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WVU’s Ethan Shim (16) heads the ball over Marshall’s Joao Souza (4) in their NCAA tournament meeting.

So how in the world did the state of West Virginia become a haven for college soccer?

When you think of the Mountain State and football, it’s normally more about the oblong version of the sport than the spherical. Yet take a look around. There’s plenty of evidence that the sport of soccer, at least at the collegiate level, has a strong home here.

Allow me to guide the tour.

Let’s start in Huntington, where a couple of weeks ago more than 2,200 people packed the Veterans Memorial Soccer Complex to watch West Virginia University and Marshall University’s men’s programs duke it out for a spot in the NCAA Division I tournament round of 16. The Thundering Herd beat the Mountaineers for that honor and that match was the most attended of any NCAA second-round match that weekend.

Marshall fell in the round of 16, but Herd coach Chris Grassie in just three seasons got the team further in the postseason than ever before. And while we’re on the subject of Grassie, head east from Huntington to Charleston.

There, you’ll find the University of Charleston men’s soccer program that Grassie helped build into a national Division II powerhouse. Dan Stratford took over from him, won a 2017 Division II national title and has the Golden Eagles ready for Thursday’s Division II round of 16 at Gannon.

From Charleston, travel north to Morgantown, and take a gander at both the WVU men’s and women’s soccer teams. WVU men’s coach Marlon LeBlanc had the Mountaineers in their second straight NCAA tournament after winning three straight matches in the Mid-American Conference tournament to take that championship and earn a 2019 NCAA berth.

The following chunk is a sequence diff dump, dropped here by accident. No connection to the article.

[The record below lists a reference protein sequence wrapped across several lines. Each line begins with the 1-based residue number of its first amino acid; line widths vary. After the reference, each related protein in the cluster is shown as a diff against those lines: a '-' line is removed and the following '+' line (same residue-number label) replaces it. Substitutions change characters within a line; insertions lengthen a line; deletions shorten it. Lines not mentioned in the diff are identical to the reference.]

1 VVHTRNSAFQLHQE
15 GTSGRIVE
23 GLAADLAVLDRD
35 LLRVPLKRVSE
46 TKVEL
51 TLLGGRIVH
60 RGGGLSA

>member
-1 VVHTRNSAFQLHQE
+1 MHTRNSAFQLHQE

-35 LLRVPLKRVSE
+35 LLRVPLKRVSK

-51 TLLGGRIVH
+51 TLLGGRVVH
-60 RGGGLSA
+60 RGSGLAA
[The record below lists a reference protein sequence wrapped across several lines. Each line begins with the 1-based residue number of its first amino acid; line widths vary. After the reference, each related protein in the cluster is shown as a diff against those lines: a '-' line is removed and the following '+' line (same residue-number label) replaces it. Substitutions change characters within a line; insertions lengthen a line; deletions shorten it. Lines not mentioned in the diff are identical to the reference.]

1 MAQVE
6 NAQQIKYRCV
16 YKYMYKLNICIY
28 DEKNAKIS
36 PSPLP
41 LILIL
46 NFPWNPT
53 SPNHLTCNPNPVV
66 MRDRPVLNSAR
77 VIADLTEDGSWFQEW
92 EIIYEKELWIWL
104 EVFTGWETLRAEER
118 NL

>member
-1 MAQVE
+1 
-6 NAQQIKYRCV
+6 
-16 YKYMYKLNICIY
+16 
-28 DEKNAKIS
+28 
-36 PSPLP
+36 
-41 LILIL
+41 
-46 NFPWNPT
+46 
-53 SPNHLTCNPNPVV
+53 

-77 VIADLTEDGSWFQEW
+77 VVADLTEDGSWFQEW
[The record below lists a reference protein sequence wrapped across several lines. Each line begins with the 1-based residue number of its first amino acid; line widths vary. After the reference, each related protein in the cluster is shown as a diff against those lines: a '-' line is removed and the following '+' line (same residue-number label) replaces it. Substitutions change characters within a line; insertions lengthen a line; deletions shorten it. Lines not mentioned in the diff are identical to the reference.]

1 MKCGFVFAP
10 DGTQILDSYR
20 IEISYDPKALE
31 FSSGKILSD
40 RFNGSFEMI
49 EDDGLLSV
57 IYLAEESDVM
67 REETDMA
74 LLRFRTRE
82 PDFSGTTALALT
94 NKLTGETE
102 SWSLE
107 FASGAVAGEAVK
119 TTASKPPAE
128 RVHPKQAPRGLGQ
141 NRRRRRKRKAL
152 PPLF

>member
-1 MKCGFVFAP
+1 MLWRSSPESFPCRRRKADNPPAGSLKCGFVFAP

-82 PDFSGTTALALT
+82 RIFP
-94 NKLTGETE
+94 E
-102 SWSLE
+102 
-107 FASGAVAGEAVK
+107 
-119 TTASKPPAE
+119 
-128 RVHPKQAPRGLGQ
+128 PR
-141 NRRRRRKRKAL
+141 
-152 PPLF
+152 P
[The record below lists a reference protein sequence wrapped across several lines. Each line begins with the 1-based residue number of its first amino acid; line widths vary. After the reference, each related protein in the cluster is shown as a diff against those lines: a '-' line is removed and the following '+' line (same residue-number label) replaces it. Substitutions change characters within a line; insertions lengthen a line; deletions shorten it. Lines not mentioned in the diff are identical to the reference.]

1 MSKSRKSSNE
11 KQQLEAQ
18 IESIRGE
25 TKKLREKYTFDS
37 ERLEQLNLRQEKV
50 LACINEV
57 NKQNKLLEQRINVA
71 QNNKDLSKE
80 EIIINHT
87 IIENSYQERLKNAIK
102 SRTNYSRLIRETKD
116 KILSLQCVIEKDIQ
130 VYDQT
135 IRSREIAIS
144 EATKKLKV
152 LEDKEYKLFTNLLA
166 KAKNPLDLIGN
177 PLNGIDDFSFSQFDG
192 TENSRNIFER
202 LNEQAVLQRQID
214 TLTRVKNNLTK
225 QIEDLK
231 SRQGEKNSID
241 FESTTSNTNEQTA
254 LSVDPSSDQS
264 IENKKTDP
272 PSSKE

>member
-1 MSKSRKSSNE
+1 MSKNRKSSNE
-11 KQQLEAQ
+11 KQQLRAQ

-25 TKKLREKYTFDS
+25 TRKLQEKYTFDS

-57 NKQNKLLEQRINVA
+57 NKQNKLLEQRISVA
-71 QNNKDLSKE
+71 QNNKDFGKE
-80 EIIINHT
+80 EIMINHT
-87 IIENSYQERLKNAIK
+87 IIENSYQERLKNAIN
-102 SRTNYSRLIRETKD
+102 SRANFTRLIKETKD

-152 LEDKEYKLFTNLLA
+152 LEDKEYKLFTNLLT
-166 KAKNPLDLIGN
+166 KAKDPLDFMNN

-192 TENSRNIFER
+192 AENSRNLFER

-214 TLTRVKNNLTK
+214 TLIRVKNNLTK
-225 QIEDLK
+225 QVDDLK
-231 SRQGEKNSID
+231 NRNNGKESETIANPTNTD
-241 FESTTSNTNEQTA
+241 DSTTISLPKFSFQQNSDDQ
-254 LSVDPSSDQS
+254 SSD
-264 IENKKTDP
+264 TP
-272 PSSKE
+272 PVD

And if there’s one thing the WVU women and coach Nikki Izzo-Brown know, it’s NCAA tournaments. The Mountaineer women just finished up their 20th straight NCAA tournament appearance with a round of 16 loss. Think about that — there are players on the WVU roster who weren’t born when the team started that streak. And that’s a streak that has included 17 conference championships and a 2016 NCAA runner-up trophy.

So how did West Virginia college teams get so good at soccer? One thread throughout is that all those coaches know how to get the best players, wherever they come from. They might be in-state products like Fayettville’s Courtney Smith on the WVU women’s team or Charleston’s Justin Jun on the Marshall men’s team. They might be from overseas. All those teams sport players from locales like Canada, Germany, Brazil and even Cyprus. Those coaches aren’t bashful about racking up frequent flyer miles, especially if they turn into NCAA tournament runs.

And don’t think that success doesn’t have an effect on the younger generation. I was on the sideline watching that WVU-Marshall match. And when I looked into the stands, among those thousands of fans were plenty of kids. You don’t think their love for the game got juiced when a match with stakes that high happened right in their backyard?

Is youth soccer in West Virginia at a level of California, Florida or even Virginia? Not yet, but you can see the seeds starting to sprout. Between Cabell, Putnam and Kanawha counties, there were eight high school teams that qualified for the state soccer semifinals. Three played in title matches and two — George Washington’s boys and Charleston Catholic’s girls — won state titles. And if soccer didn’t have a foothold in West Virginia, a facility like the Shawnee Sports Complex wouldn’t have broken ground, much less hold two of U.S. Youth Soccer’s biggest tournaments this past summer.

There’s plenty of room to grow the sport among the mountains. What’s happening at colleges all around West Virginia is just the right kind of food to help that happen.

Contact Derek Redd at 304-348-1712 or derek.redd@wvgazettemail.com. Follow him on Twitter @derekredd.